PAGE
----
The Best Places to Retire in the United States
When it comes to your retirement, you want to be somewhere you can live out the rest of your days comfortably, both financially and socially. There’s no reason you shouldn’t have the life you desire after leaving the workforce. You deserve it! You’ve been working hard most of your life and adding to your retirement savings plan, so it only makes sense that when you reach retirement age, you would want to move somewhere that will support your desired lifestyle. For most, there are several key considerations that make the checklist: affordability, access to quality health care facilities, and recreational activities.
According to CBS News, the baby boomer generation is reaching prime retirement age, with about 10,000 people from that generation turning 65 every day. With the aforementioned considerations in mind, as well as surveys of retirees, it’s easy to pick out some of the prime retirement spots in the country. I’ve consulted several sources ranking the best places to retire and put together a list of my own. Here are my picks, in no particular order, of the top five places to retire in the United States. Keep in mind that this list takes into consideration cost of living and access to hobbies and healthcare, but there may be other things that factor into your decision of where to retire, so use this as a reference but do your own research as well.
1. Orlando, Florida
A lot of these lists I consulted list multiple Florida cities. We get it, Florida is a popular place to retire with its year-round warm weather and abundance of beaches, golf courses, and retirement communities. But this list would be pretty boring if all I did was list cities in Florida, so I’ve picked one that tends to pop up on multiple lists. Orlando is more than just the theme park capital of the world; it is also an all-around great place for retirees, according to WalletHub’s annual analysis. Orlando ranked first overall among all 150 cities evaluated and sixth for activities and seventh for affordability. One thing’s for sure- you won’t run out of things to do with your grandkids!
2. Athens, Georgia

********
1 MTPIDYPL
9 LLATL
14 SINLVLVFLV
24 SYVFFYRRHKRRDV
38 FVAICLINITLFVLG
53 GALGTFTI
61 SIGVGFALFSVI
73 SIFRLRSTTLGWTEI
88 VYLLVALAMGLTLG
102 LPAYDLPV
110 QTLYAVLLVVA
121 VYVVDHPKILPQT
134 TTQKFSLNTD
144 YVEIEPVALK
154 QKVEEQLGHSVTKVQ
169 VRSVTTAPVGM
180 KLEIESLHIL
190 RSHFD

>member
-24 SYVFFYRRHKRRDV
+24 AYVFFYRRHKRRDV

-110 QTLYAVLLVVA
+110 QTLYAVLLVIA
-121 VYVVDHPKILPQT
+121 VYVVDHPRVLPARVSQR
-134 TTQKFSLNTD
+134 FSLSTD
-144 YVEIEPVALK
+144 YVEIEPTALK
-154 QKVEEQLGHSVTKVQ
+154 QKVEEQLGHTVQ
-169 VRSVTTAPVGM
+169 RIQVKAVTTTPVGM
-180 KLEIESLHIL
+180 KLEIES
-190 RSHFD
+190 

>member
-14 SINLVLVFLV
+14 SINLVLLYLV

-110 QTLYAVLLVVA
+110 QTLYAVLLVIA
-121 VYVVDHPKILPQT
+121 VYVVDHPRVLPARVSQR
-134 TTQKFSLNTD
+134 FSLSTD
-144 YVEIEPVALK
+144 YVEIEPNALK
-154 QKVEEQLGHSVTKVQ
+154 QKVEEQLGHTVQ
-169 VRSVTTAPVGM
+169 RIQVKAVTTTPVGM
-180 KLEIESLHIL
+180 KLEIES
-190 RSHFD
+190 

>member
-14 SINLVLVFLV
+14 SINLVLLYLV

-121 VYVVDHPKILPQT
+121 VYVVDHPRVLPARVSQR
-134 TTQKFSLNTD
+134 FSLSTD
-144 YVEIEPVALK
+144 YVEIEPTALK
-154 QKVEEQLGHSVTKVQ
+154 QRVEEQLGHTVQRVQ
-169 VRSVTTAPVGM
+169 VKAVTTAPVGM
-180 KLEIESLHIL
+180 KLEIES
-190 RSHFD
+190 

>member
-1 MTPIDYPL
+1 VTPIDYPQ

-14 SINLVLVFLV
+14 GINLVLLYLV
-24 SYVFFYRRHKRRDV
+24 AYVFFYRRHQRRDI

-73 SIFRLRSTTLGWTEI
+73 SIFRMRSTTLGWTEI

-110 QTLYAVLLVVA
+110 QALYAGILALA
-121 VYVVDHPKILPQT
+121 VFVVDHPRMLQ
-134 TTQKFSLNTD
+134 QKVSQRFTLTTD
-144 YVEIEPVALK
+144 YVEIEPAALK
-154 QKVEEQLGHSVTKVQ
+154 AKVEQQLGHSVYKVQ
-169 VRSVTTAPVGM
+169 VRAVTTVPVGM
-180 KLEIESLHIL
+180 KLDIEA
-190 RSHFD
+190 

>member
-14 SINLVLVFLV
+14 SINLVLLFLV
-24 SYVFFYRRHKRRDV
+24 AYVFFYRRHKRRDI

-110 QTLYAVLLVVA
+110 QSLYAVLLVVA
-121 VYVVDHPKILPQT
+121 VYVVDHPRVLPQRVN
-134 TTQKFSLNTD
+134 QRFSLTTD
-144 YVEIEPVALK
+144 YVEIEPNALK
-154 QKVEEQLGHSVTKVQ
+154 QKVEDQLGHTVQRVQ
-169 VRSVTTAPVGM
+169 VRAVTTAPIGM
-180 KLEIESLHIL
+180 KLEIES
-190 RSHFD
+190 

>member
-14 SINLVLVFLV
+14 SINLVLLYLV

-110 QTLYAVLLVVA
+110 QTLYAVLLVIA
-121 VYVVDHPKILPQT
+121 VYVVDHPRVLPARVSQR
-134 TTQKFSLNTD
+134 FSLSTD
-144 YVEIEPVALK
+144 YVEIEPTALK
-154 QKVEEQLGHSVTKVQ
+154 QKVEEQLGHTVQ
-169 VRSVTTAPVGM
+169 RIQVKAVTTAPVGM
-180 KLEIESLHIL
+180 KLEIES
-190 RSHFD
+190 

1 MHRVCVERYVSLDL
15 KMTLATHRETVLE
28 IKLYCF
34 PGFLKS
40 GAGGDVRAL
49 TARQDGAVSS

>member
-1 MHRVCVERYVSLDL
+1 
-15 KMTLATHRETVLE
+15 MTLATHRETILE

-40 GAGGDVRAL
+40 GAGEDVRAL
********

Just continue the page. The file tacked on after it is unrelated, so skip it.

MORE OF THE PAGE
Athens, home to the University of Georgia, is perfect for those seeking a slower, more relaxed way of life. With its bustling, Victorian-era downtown, the city teems with a distinctive Southern charm. According to Forbes’ ranking, Athens has a strong economy, with cost of living ranking 1% below the national average. It also ranks extremely high on the Milken aging index, has good air quality, is walkable, and has a warm climate. The city has an average number of doctors per capita and no negatives.
3. Colorado Springs, Colorado
The resort town of Colorado Springs is surprisingly affordable, with the cost of living at the national average and the median home price at $243,000. It is easily bikeable, with plenty of recreational activities to keep you busy in retirement. While there are plenty of parks and hiking trails nearby, the only downside is that the city itself is not very walkable.
4. Arlington, Virginia
Located just outside of Washington D.C., Arlington is definitely a pricier place to live, so if affordability is your main motivation, Arlington may not be the ideal retirement destination. However, it scores well for health care access, walkability, culture, and overall well-being. It is also located on D.C.’s metro line, so it’s just a short ride away from all of the activities the capital has to offer.
5. Scottsdale, Arizona
Scottsdale consistently ranks high as a retirement destination, with the highest over-65 population percentage on Huffington Post’s list, and according to CBS News, the city scores well for cost of living and good weather. It also provides a plethora of recreational activities such as golf courses and hiking trails. The downside is that while taxes are very affordable for retirees, housing is not-so-affordable with a median home price of $414,000.
Originally published at scotulmer.net.